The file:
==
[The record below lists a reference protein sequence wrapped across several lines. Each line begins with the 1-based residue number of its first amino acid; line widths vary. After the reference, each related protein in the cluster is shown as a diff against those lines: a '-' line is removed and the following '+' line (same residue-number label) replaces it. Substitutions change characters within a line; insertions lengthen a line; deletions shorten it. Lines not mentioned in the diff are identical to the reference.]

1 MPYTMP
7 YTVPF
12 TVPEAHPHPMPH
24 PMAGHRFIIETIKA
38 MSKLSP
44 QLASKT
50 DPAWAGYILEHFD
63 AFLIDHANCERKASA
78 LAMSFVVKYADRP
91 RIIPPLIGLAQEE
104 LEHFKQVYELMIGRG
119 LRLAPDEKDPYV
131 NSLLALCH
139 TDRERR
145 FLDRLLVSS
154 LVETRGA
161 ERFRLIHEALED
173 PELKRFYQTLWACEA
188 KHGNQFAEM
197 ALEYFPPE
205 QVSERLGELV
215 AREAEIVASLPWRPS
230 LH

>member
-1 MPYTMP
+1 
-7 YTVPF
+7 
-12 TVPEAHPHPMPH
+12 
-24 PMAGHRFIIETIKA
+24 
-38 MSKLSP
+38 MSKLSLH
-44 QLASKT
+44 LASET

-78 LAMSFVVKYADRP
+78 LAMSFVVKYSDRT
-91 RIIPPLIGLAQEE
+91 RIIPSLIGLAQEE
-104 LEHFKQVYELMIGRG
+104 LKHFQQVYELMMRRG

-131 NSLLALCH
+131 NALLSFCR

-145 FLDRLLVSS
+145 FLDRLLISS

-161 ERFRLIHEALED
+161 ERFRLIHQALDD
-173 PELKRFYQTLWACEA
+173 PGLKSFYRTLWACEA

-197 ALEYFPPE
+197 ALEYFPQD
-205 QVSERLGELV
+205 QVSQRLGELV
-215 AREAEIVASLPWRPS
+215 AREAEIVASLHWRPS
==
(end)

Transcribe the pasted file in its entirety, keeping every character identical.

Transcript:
[The record below lists a reference protein sequence wrapped across several lines. Each line begins with the 1-based residue number of its first amino acid; line widths vary. After the reference, each related protein in the cluster is shown as a diff against those lines: a '-' line is removed and the following '+' line (same residue-number label) replaces it. Substitutions change characters within a line; insertions lengthen a line; deletions shorten it. Lines not mentioned in the diff are identical to the reference.]

1 MPYTMP
7 YTVPF
12 TVPEAHPHPMPH
24 PMAGHRFIIETIKA
38 MSKLSP
44 QLASKT
50 DPAWAGYILEHFD
63 AFLIDHANCERKASA
78 LAMSFVVKYADRP
91 RIIPPLIGLAQEE
104 LEHFKQVYELMIGRG
119 LRLAPDEKDPYV
131 NSLLALCH
139 TDRERR
145 FLDRLLVSS
154 LVETRGA
161 ERFRLIHEALED
173 PELKRFYQTLWACEA
188 KHGNQFAEM
197 ALEYFPPE
205 QVSERLGELV
215 AREAEIVASLPWRPS
230 LH

>member
-1 MPYTMP
+1 
-7 YTVPF
+7 
-12 TVPEAHPHPMPH
+12 
-24 PMAGHRFIIETIKA
+24 
-38 MSKLSP
+38 MSKLSLH
-44 QLASKT
+44 LASET

-78 LAMSFVVKYADRP
+78 LAMSFVVKYSDRT
-91 RIIPPLIGLAQEE
+91 RIIPSLIGLAQEE
-104 LEHFKQVYELMIGRG
+104 LKHFQQVYELMMRRG

-131 NSLLALCH
+131 NALLSFCR

-145 FLDRLLVSS
+145 FLDRLLISS

-161 ERFRLIHEALED
+161 ERFRLIHQALDD
-173 PELKRFYQTLWACEA
+173 PGLKSFYRTLWACEA

-197 ALEYFPPE
+197 ALEYFPQD
-205 QVSERLGELV
+205 QVSQRLGELV
-215 AREAEIVASLPWRPS
+215 AREAEIVASLHWRPS